Businesses are facing unprecedented financial stress as a result of the Covid-19 pandemic and the associated shutdown of much of society; after all, companies must continue to pay their bills, even without revenue. Policymakers must determine how to offer businesses the relief they need—and what strings should be tied to that relief. Some on the left are calling for nationalizing businesses that get aid, or demanding a share of their profits, after the economy recovers. This idea is even taking root among some Republicans. President Trump has considered letting the federal government secure an equity stake in businesses as a condition of bailouts. Though the recent federal CARES Act didn’t seize equity from large corporations accepting government loans, Treasury Secretary Steven Mnuchin said that the government retains that option.
A precedent exists for the federal government to take ownership in private companies. During the 2008 financial crisis, Washington took an equity stake in auto companies and banks that received bailout funds. The government sold its position after the loans were paid back.
But governmental equity ownership is neither desirable nor necessary today, even as advocates argue that it’s preferable to a bailout. Economist Austan Goolsbee, for example, suggests that a temporary equity stake can prove beneficial because it lets the government influence how a company is run, forcing firms to retain employees or preventing share-repurchase programs. Goolsbee also believes that governmental equity ownership is a good way to supply capital to needy companies because it offers a better return for using taxpayer dollars. Other arguments for nationalization seek to punish companies for bad past behavior, like share buybacks that enriched company insiders. In addition, when a company needs a bailout, some see nationalization as a remedy.
But these justifications don’t hold water. The pandemic has required governments to shut down their economies for extended periods. No corporation could prepare for such a scenario. If companies kept the amount of cash on hand necessary to survive months of zero revenue, they would be criticized, in good times, for not paying their employees or investing enough—and those criticisms would be right. Self-insuring for a once-in-a-lifetime (we hope) event is inefficient and means less growth. It is the role of government to provide support for uninsurable risks like this one. Such support is a major reason why individuals and businesses pay taxes.
That so many firms need support now doesn’t reflect a failure of capitalism. Socialist governments don’t handle shocks any better. In fact, history shows that they tend to fare even worse. In the past month, the private sector stepped up to develop treatments and vaccines and to provide medical equipment. We should be grateful for an economy that unlocks such ingenuity so quickly. When this difficult period has ended, the private sector will ultimately restore economic prosperity.
A history of buybacks also doesn’t justify government takeovers today. Share buybacks are simply another form of returning money to shareholders—similar to paying dividends. They’re no better or worse. It’s true, however, that some firms took on debt to buy back shares because of low rates and the tax treatment of debt. Of course, carrying these debt loads exposes them to more risk in extreme economic times. But that’s an argument for better regulation, not government ownership.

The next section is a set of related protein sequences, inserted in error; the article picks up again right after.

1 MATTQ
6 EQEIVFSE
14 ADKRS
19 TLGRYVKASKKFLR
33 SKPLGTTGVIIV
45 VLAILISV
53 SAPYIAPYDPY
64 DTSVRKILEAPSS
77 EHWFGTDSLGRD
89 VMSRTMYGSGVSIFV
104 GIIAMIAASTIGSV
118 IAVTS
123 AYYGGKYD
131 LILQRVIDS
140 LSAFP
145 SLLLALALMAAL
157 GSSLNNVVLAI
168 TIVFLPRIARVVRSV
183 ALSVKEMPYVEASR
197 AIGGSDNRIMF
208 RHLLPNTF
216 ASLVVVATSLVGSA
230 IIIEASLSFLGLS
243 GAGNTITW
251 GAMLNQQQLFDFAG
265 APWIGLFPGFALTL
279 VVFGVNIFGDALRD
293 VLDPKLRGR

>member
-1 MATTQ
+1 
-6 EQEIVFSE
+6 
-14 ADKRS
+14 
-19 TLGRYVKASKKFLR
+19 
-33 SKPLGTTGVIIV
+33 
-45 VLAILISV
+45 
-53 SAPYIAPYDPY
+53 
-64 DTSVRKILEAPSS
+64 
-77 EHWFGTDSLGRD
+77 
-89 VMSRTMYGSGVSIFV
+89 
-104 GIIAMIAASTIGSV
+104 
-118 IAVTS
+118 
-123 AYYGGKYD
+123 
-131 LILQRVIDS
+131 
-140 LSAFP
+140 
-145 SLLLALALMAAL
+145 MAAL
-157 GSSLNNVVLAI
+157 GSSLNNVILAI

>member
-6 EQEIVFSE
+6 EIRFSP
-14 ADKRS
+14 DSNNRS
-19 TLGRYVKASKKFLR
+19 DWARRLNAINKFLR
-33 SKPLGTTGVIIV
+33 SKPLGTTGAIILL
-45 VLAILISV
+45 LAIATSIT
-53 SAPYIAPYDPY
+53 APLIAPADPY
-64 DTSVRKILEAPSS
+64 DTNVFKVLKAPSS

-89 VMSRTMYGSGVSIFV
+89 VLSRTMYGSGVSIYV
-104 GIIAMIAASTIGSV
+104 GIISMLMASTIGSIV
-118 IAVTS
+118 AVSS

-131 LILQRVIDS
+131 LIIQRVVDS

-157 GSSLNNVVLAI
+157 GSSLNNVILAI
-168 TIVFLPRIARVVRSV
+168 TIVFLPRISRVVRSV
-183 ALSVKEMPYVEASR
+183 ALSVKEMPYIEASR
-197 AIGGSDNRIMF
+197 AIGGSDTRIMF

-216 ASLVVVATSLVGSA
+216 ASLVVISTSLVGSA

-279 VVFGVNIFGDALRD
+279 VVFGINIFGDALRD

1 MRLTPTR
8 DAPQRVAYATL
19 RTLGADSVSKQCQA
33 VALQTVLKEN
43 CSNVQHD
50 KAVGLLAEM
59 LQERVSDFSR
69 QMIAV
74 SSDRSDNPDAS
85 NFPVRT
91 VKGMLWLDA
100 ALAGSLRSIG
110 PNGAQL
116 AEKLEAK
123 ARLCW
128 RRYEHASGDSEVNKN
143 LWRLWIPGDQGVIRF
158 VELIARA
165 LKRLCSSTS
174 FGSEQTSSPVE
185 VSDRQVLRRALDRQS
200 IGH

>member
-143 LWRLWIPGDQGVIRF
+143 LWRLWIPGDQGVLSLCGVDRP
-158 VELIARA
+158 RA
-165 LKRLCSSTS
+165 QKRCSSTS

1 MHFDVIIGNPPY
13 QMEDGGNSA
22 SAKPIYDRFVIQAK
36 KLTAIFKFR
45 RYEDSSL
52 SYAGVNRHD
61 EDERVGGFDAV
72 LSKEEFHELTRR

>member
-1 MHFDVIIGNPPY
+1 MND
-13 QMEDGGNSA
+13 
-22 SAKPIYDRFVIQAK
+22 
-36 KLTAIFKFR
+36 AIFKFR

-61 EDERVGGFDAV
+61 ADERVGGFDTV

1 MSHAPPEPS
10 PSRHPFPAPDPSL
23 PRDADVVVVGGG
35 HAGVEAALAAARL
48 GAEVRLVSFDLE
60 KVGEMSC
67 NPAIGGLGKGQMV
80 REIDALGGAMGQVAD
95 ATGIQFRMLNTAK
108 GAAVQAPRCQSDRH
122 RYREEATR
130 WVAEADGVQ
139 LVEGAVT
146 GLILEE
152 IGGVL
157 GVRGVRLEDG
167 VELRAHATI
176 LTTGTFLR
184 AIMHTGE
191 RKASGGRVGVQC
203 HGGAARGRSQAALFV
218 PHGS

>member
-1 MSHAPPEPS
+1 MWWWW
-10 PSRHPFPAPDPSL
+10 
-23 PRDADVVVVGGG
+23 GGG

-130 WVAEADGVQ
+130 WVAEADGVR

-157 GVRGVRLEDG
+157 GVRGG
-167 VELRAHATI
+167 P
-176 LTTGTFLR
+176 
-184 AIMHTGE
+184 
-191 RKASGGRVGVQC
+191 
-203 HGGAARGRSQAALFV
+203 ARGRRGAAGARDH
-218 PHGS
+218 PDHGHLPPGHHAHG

A more reasonable position holds that the government should take an equity stake because it’s better for taxpayers. The government is stepping in as a lender of last resort, and it could be argued that the taxpayer should get some upside in exchange for taking on this role. But taxpayers already benefit, in the form of more tax revenue and jobs when the firms succeed. They’ll be paid back, too, since corporations must pay interest on the loans. Taking an explicit equity stake only means that taxpayers are exposed to more risk because equity is riskier than debt.
In addition to the extra risk, government equity ownership has other downsides. The government shouldn’t dictate how companies are run. Government ownership of private companies distorts market prices and introduces conflicts, inviting political interests to supersede good business practice, which will slow any private-sector recovery. The corporations that need bailouts now are not in trouble because they made bad decisions. Their managements are best positioned to navigate the months ahead, even if that means layoffs and restructuring. Besides, the CARES Act already specifies that companies can’t use the funds to buy back shares; government equity ownership isn’t necessary to enforce those terms.
It’s debatable whether large corporations should be entitled to government loans. One could argue that they should rely solely on private markets or restructure their debts with bankruptcy—though that could mean layoffs, and a slower recovery. In any case, having the government take over companies by owning equity is an even worse option.